Motor insurance fraud, also known as ‘ghost broking’, occurs when organised crime groups or individuals pose as genuine insurance brokers in order to commit fraud.
They deceive you into buying cheap motor vehicle insurance and in many cases, actually buy the cover from legitimate insurance companies on your behalf. However, they are not authorised to conduct insurance business, and the policy will often not be valid. The criminal keeps your premium payment, but you find yourself without insurance cover, with the accompanying consequences. Ghost brokers frequently create fake, but convincing, policy documents to make the scam more realistic.
- You are approached in person, via a social media post, an online advertisement (including an advertisement for a vehicle on a buying and selling site), a door drop leaflet or a letter, with an offer of ‘cheap motor insurance’. If you are aware that the policy is fake at the time you buy it, and you are caught driving an uninsured vehicle:
- You could receive a £300 fixed fine and six penalty points – or a driving ban
- Your vehicle could be seized and crushed
- You could lose your livelihood
- You would not be covered in the event of causing injury or death in an accident
If, however, you can prove that you are a genuine victim of insurance fraud, the above liability may be covered by the Motor Insurers’ Bureau (MIB).
As mentioned at the top of this page, ghost brokers use spurious false policyholder addresses, so even if you have not bought a fraudulent policy you could be listed as the policyholder.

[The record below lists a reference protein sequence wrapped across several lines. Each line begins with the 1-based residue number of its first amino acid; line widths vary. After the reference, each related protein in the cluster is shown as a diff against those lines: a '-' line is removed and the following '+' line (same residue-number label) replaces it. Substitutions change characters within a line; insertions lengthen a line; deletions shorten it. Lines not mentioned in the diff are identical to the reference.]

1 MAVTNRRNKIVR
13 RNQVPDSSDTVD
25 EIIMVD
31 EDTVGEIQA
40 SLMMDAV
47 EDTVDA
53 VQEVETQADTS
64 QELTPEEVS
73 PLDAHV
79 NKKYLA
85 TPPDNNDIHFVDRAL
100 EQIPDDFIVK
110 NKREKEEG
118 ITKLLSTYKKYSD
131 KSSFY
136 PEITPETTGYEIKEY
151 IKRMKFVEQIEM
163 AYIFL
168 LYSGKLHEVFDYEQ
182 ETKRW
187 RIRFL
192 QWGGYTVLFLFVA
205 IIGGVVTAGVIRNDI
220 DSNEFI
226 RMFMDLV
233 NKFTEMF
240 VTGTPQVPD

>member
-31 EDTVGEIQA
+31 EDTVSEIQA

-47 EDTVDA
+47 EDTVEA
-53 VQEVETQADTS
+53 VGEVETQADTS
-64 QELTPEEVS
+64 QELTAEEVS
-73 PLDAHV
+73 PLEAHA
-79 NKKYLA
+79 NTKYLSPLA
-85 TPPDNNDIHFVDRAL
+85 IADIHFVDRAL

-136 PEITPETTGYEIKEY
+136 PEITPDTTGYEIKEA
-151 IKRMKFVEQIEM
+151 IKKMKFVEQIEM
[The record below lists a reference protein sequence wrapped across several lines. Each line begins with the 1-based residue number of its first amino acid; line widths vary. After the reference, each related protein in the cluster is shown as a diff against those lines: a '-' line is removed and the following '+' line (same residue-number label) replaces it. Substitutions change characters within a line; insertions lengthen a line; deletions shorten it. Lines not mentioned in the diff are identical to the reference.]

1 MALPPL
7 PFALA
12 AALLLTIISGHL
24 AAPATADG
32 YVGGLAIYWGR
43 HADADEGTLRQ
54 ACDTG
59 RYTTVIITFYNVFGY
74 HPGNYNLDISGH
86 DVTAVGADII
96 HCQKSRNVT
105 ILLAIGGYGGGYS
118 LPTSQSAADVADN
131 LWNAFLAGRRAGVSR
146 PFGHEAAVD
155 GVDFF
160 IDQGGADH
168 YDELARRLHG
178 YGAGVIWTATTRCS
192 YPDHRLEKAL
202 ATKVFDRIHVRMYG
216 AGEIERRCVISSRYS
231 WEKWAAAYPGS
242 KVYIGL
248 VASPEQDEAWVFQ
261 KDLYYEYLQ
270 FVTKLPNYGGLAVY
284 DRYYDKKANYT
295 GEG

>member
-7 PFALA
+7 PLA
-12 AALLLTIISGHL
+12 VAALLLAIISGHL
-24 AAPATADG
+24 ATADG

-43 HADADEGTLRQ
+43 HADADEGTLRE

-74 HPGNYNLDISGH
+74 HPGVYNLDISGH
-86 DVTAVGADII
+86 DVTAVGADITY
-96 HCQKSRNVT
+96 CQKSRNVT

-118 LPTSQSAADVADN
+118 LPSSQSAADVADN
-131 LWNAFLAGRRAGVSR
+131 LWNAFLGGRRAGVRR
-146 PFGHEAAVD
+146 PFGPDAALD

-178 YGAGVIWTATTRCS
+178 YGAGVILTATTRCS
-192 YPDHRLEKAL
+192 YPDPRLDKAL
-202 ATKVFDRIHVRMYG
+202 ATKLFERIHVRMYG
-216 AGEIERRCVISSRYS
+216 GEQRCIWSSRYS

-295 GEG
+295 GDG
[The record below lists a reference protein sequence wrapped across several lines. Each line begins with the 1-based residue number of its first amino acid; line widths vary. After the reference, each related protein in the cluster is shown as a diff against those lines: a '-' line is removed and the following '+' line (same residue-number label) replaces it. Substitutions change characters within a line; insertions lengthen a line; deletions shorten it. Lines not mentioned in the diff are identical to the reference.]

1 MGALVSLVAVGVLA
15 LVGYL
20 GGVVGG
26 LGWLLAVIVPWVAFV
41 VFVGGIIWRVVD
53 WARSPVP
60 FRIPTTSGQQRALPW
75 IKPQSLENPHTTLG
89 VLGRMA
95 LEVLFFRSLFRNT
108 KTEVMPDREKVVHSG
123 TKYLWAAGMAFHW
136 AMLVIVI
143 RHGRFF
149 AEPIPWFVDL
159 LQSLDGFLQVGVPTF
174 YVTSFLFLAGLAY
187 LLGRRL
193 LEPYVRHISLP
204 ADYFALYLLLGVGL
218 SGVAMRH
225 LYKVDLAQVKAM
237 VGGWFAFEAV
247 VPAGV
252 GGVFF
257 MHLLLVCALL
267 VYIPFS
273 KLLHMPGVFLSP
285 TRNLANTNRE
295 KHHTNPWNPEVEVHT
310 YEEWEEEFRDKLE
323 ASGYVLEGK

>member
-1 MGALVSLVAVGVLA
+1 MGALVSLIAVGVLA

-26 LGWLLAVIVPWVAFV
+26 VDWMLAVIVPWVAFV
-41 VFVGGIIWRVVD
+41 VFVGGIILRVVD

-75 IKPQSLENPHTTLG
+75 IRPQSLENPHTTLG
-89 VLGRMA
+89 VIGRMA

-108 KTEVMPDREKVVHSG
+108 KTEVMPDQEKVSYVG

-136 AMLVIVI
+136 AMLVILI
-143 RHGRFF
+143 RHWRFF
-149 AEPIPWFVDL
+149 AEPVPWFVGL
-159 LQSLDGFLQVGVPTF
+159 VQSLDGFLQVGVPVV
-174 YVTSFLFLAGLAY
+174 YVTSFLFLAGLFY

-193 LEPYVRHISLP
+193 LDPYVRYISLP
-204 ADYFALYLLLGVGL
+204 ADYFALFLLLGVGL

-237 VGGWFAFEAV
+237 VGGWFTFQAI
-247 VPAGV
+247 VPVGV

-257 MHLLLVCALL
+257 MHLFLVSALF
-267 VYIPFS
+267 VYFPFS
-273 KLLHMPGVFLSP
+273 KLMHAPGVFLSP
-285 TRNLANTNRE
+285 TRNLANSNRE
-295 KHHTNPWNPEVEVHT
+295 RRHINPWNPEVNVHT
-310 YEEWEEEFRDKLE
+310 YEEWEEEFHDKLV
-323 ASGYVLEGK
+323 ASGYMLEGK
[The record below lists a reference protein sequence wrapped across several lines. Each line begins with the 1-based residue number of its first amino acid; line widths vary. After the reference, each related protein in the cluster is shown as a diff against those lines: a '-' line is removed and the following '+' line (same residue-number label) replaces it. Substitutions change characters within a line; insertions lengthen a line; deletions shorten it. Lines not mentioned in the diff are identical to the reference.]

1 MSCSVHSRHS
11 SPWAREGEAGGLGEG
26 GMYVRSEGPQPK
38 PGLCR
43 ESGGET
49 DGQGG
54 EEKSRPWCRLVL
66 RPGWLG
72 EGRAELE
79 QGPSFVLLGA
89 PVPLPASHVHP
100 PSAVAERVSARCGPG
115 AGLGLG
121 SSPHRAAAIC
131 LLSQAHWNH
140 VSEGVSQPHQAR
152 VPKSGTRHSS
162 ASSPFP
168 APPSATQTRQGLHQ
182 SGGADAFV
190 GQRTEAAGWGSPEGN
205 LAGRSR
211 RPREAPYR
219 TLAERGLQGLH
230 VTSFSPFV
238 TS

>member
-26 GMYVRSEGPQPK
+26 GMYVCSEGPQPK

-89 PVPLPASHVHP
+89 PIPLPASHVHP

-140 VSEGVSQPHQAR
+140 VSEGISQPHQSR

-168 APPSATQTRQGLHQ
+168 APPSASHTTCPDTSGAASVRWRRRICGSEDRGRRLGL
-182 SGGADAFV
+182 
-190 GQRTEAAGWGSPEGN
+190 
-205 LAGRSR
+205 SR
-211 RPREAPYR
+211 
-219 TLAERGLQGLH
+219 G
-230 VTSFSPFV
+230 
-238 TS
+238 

Protect yourself from motor insurance fraud
- Always try to buy insurance from:
- A reputable broker licensed with the Financial Conduct Authority (FCA). You can check to see if a broker is registered by visiting this page on the FCA website: register.fca.org.uk.
- A motor insurance company which you contact either direct or via a recognised comparison site. You can check to see if a broker is registered by visiting this page on the FCA website: register.fca.org.uk
- You can carry out a fast, free search for legitimate brokers with the British Insurance Brokers' Association (BIBA), online at www.biba.org.uk/find-insurance or by telephone on 0370 950 1790.
- You can visit the Motor Insurance Database (MID) website to verify that your insurance provider has the correct details on file. The address is www.ownvehicle.askmid.com
- If you have a motor insurance policy and are not sure of its validity, contact the insurance company directly – not the broker you dealt with – to check.
- Think twice: never rush into arranging motor insurance with anybody other than one of the sources listed above, however difficult or expensive it may other be to obtain.
Protect your address from fraudsters
If you think your address has been used by motor insurance fraudsters, do the following:
Carefully check your post to check that all communications are addressed to you or someone else who lives on your premises. If you receive insurance documents for someone with no such connections, call the insurer who has sent them and ask to speak to their fraud department. Remember that if fraudsters are using your address in this way, it could affect your ability to obtain insurance or credit in the future.
If you have been the victim of motor insurance fraud, you think that your address is being used by ghost brokers or you have information about fraudulent motor insurance broking activity
Report it to Action Fraud on 0300 123 2040 or visit www.actionfraud.police.uk. If you are in Scotland, contact Police Scotland on 101.
You can also contact the Insurance Fraud Bureau via its free-to call confidential Cheatline powered by Crimestoppers, on 0800 422 0421, or at www.insurancefraudbureau.org